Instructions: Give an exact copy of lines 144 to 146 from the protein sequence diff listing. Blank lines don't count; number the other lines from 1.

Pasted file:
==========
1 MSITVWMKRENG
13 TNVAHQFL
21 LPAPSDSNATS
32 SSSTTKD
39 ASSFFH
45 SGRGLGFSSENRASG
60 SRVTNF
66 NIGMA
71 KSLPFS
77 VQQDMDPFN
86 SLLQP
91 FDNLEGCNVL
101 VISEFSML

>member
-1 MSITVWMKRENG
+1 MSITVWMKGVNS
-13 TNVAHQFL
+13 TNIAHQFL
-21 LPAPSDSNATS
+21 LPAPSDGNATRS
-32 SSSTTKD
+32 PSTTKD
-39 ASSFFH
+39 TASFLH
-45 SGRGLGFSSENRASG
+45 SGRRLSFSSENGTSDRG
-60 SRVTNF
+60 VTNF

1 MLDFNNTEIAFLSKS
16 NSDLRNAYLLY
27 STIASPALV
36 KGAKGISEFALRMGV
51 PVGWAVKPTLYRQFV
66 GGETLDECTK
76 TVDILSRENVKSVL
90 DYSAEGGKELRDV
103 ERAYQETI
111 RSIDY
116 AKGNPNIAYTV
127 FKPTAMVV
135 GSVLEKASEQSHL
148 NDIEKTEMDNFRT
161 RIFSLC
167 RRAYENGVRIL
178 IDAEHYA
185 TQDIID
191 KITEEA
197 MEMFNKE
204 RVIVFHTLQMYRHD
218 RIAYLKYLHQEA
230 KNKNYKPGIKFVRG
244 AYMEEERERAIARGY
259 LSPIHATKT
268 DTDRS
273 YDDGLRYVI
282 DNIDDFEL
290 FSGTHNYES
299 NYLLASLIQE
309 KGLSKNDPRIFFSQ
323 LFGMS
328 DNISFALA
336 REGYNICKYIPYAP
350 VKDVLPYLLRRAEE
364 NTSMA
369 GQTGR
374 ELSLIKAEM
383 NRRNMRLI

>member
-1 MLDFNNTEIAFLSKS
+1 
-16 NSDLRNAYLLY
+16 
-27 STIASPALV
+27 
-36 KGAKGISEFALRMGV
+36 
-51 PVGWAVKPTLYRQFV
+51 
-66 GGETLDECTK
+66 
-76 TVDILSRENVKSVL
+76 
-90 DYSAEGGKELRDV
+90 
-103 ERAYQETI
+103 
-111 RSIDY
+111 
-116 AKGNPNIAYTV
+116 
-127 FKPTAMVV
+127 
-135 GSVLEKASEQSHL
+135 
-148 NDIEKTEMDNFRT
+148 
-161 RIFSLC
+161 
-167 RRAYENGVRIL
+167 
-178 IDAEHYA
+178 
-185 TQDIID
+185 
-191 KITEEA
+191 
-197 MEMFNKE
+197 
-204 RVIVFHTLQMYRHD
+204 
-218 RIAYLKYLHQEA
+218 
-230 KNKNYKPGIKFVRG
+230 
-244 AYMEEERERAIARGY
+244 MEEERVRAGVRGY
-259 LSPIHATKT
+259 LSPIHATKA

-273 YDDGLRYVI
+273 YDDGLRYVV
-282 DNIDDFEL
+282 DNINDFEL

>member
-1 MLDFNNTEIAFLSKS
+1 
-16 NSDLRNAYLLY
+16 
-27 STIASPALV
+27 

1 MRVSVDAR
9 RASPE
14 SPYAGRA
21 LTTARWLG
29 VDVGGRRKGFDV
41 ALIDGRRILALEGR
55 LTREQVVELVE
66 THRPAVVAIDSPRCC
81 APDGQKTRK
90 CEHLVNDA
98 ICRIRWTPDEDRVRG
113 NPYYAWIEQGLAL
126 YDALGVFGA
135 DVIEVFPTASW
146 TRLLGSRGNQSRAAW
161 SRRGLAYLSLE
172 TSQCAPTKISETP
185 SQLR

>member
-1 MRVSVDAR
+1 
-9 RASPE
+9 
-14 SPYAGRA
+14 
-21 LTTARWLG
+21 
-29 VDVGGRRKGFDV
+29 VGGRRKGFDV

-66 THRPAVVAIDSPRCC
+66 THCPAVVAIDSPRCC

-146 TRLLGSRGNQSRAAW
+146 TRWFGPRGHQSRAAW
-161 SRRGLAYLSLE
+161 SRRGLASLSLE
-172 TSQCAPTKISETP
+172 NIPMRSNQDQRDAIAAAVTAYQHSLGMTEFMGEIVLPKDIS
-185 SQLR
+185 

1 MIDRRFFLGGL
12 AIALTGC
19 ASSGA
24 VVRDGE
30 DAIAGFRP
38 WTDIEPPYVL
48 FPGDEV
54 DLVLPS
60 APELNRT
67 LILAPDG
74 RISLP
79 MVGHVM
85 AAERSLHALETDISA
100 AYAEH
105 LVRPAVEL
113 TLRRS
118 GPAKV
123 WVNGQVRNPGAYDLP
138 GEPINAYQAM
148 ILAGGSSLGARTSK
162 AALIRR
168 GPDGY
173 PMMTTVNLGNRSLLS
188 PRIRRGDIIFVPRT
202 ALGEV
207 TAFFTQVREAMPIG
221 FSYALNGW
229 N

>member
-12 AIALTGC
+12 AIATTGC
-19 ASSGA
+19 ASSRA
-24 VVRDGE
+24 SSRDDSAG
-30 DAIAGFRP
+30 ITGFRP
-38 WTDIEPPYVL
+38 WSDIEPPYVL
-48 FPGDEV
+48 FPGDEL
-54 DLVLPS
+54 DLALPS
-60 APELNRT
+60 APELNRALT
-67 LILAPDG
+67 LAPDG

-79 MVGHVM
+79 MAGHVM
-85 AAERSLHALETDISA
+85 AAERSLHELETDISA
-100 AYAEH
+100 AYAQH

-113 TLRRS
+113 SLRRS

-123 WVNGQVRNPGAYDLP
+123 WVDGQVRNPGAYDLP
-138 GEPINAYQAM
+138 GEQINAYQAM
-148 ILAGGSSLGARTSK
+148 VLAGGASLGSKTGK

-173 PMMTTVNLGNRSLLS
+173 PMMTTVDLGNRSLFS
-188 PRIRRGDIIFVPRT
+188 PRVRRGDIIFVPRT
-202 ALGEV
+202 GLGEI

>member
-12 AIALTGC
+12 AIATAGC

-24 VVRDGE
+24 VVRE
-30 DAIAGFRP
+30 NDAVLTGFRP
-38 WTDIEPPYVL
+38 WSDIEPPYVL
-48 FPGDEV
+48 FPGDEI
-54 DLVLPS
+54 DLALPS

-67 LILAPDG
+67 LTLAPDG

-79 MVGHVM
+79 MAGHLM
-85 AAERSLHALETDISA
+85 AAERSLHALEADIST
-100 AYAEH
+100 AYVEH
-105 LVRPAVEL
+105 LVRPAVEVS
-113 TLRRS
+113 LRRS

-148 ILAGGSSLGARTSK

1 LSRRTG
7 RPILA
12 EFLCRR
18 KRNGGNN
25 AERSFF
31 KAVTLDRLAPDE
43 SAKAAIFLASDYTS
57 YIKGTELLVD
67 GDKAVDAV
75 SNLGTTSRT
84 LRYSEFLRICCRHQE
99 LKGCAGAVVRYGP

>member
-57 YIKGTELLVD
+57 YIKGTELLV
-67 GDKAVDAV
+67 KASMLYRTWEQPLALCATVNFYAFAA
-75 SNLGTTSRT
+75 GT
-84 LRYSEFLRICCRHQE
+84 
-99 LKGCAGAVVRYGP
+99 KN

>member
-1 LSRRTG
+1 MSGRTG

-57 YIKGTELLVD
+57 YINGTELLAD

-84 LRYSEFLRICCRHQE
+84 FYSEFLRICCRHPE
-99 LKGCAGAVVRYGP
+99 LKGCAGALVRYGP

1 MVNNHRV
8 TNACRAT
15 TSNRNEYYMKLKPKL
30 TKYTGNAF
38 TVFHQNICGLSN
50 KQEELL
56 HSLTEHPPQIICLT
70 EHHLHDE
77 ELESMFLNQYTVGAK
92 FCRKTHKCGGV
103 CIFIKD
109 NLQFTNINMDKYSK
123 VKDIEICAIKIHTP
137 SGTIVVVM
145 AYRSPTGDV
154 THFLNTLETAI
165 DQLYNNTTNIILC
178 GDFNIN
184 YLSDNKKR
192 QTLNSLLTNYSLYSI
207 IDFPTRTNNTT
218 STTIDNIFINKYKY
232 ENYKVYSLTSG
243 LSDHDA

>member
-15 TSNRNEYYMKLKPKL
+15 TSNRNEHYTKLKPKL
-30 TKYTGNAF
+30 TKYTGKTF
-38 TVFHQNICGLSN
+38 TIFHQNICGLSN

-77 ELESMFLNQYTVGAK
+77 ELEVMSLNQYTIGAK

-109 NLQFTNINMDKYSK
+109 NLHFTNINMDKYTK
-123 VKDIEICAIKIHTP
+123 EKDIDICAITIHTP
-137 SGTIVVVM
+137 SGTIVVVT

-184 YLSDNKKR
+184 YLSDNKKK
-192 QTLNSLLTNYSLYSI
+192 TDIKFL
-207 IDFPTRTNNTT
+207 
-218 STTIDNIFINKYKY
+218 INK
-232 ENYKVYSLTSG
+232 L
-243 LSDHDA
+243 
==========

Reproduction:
146 TRLLGSRGNQSRAAW
161 SRRGLAYLSLE
172 TSQCAPTKISETP